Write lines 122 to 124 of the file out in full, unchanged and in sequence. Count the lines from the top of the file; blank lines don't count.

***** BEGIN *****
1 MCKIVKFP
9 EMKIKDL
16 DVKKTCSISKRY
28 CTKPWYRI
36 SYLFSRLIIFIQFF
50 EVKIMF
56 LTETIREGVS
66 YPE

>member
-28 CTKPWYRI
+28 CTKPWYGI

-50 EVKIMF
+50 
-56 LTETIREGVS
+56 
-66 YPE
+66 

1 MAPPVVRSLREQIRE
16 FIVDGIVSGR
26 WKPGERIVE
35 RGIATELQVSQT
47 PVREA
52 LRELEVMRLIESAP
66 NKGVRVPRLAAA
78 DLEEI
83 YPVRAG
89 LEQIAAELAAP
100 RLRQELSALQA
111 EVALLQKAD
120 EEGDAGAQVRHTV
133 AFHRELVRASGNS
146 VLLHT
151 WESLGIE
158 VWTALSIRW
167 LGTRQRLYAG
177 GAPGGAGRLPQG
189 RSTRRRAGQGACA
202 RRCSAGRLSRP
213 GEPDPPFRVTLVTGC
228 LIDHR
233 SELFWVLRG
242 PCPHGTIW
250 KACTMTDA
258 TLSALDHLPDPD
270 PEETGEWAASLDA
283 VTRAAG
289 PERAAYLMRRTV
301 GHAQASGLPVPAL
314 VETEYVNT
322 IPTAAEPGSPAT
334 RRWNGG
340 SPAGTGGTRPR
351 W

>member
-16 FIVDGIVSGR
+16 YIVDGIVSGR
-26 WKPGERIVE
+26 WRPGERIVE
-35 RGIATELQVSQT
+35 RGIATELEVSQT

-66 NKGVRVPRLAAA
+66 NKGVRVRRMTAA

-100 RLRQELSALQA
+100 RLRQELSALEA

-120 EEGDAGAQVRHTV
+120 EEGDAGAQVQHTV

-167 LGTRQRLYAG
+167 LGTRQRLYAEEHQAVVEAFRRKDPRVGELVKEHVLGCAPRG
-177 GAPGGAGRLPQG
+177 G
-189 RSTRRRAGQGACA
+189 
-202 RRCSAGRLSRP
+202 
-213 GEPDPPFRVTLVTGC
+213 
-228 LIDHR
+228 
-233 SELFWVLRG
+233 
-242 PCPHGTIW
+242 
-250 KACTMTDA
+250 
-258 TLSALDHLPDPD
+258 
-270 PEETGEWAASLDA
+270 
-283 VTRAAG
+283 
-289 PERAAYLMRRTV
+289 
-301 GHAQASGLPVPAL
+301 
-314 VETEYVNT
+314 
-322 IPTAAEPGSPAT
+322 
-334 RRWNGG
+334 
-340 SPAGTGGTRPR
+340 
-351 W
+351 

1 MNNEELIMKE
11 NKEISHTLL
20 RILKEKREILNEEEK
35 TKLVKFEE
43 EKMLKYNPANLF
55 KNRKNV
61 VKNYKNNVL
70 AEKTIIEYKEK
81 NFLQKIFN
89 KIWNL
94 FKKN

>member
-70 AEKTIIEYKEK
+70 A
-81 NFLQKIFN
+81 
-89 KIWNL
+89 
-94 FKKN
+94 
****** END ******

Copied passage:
+89 
-94 FKKN
+94 